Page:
• What are the wider issues faced by women who experience domestic and sexual violence?
  • What does this mean for how they interact with services and the support they need?

These are some of the questions AVA and Agenda tried to answer through a National Commission on Domestic and Sexual Violence and Multiple Disadvantage.

Project findings:

The project also saw 13 women with lived experience recruited and provided with training to become peer researchers, contributing to the work by interviewing a number of women with lived experience.

Their findings led to the Hand in Hand, a report that was co-produced with the peer researchers that placed survivors at the heart of the work and fed into the Commission.

The overall findings of the Commission were published in another report: "Breaking Down the Barriers". These reports have raised awareness of the experiences of this group of women, and the support they deserve.

AVA and Agenda have used the Commission and reports to discuss the findings with a number of Ministers, civil servants and service providers.

Key impact:

  • Reports used to shape the Domestic Abuse Bill and inform the spending review, ensuring that multiple disadvantage is acknowledged by the new Domestic Abuse Commissioner and placing the experiences of survivors at the heart of policy making.

They are now trying to implement the findings across Greater Manchester.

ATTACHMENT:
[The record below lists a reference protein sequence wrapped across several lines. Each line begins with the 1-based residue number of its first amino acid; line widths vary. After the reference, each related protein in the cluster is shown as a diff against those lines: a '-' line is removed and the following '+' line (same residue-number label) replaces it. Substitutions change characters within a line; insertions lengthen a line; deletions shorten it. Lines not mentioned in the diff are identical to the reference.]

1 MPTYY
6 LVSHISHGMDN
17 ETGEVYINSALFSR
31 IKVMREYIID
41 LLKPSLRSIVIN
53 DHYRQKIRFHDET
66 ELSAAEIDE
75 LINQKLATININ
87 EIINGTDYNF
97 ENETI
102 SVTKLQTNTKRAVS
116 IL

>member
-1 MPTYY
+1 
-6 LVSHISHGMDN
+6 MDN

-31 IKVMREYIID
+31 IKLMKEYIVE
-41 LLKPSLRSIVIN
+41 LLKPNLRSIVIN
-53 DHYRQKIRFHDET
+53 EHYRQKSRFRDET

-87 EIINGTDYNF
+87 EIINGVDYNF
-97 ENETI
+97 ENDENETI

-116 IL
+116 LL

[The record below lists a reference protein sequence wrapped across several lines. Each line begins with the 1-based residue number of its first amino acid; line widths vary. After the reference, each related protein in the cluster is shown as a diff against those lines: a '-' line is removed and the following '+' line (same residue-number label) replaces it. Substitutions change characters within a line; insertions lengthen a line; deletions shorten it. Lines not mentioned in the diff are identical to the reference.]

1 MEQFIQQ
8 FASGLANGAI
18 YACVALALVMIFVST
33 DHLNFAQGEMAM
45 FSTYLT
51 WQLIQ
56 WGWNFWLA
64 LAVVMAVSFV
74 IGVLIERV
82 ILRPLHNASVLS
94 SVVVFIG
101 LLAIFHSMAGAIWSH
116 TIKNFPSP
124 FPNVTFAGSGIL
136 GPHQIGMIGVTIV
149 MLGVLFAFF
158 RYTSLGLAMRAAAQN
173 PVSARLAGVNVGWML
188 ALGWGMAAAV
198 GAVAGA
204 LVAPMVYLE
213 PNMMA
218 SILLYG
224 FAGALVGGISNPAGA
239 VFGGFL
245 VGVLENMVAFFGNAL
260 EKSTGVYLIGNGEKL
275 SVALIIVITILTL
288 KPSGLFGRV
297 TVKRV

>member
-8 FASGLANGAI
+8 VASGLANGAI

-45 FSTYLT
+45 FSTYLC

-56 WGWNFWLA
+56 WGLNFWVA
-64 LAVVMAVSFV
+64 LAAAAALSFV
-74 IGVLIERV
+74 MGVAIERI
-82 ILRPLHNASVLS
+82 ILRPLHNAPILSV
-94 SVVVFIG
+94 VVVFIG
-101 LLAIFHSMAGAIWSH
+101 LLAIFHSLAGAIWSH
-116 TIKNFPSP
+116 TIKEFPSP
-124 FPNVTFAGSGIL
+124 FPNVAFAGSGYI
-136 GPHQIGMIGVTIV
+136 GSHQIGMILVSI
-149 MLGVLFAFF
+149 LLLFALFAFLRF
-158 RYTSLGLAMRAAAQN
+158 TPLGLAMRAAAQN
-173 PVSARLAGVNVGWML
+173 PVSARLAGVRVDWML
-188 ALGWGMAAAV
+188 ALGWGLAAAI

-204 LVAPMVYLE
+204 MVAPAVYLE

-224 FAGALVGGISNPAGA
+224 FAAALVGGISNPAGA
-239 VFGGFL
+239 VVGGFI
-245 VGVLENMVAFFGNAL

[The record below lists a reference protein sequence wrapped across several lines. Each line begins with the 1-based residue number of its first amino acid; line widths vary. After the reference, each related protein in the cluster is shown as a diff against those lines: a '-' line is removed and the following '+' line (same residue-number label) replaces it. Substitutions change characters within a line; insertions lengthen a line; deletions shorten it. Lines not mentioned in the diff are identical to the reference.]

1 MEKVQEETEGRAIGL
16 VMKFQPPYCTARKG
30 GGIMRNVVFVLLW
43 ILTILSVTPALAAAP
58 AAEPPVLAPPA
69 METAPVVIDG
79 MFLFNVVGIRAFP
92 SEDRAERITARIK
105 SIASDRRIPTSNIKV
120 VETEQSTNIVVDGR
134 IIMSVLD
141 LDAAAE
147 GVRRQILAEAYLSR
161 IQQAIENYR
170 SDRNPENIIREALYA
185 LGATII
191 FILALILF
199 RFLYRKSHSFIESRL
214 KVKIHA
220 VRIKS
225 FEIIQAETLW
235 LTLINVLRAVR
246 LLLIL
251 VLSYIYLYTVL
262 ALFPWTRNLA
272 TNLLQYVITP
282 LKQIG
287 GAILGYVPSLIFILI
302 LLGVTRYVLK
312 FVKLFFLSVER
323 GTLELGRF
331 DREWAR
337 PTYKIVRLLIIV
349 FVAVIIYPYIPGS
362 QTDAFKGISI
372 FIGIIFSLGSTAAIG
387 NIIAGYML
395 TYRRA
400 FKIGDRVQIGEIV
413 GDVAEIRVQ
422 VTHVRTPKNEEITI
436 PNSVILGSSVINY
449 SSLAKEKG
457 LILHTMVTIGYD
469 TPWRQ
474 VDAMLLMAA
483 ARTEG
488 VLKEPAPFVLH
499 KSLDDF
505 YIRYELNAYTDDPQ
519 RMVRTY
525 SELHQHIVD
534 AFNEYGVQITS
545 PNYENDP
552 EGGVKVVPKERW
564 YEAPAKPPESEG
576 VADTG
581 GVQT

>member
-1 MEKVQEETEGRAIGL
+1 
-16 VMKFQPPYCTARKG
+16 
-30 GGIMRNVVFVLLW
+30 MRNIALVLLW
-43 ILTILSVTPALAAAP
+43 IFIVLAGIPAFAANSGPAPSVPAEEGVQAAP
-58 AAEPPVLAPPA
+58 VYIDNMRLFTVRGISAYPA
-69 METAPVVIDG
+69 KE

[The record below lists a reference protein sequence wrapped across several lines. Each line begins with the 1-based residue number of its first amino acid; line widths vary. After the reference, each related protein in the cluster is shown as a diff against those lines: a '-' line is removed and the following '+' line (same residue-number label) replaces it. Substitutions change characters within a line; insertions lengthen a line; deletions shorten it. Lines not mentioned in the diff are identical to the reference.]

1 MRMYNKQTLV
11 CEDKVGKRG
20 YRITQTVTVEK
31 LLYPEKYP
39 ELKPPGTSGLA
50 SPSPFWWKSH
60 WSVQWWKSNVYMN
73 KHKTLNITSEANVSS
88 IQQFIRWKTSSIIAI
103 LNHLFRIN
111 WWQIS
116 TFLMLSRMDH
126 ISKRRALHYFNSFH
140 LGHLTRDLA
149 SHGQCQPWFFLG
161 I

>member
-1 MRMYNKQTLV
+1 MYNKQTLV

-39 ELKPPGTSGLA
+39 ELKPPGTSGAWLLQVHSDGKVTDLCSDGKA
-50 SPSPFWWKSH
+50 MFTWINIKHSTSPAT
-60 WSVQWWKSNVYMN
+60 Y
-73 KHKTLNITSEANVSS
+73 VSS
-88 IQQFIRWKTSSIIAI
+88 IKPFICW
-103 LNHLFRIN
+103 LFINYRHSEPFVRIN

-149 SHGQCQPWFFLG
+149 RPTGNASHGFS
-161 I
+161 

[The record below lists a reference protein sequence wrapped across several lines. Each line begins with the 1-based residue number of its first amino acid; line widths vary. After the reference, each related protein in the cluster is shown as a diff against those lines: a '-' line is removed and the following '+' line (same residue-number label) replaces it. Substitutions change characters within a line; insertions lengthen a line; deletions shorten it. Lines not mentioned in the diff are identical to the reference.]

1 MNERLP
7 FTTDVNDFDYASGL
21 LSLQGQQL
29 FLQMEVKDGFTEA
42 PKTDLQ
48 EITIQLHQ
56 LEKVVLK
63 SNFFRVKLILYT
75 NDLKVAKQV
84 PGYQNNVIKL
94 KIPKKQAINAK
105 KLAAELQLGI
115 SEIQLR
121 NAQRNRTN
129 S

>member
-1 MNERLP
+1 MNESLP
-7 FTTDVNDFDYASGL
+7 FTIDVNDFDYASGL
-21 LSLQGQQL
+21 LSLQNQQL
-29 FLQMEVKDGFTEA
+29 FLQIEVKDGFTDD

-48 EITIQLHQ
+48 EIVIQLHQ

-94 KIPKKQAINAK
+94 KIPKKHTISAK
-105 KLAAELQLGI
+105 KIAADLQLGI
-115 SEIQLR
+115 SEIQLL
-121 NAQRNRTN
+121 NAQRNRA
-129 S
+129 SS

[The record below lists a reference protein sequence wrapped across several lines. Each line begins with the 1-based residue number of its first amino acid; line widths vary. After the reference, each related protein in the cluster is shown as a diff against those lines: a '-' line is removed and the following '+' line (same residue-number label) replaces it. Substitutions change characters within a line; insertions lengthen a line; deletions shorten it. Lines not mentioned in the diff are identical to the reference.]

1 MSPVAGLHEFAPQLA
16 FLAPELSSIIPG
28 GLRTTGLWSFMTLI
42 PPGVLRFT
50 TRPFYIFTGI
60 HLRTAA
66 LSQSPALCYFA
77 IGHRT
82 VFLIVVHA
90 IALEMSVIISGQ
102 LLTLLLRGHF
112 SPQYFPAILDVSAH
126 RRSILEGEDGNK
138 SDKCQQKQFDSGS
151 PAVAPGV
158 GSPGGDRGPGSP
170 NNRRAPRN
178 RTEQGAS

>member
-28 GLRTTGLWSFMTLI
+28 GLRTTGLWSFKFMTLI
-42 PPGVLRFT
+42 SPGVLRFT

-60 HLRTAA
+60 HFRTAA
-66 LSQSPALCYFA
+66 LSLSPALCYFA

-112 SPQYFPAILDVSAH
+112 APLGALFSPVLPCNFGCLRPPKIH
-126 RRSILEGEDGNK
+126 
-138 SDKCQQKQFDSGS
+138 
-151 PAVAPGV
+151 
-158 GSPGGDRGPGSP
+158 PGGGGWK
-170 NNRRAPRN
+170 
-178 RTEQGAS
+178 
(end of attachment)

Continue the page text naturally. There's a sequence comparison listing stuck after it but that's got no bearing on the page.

Find out how your area could use the findings to better respond to domestic & sexual violence and multiple disadvantages.


Carmarthen Domestic Abuse Services and Carmarthenshire People First

Domestic abuse can happen to anyone. It can take up to 35 attempts for people to leave an abusive relationship. 

Sector difficulties:

But for those with learning disabilities, it is more difficult. Too often they do not know what support is out there and are afraid of the consequences of speaking out.

Research with people with learning disabilities also showed there was often “protectivisim” by families and institutions.  Missed opportunities by professional only add to these challenges.

Project impact:

CDAS and Carmarthenshire People First highlighted where policies, funding and services need to change, raising the profile of this issue within the police, adult safeguarding, health and other agencies.

The work has raised the profile of this issue within the police, adult safeguarding, health and other agencies. 

They have developed a toolkit, tested by people with learning disabilities, that can be used by professionals and individuals to communicate about domestic abuse more effectively.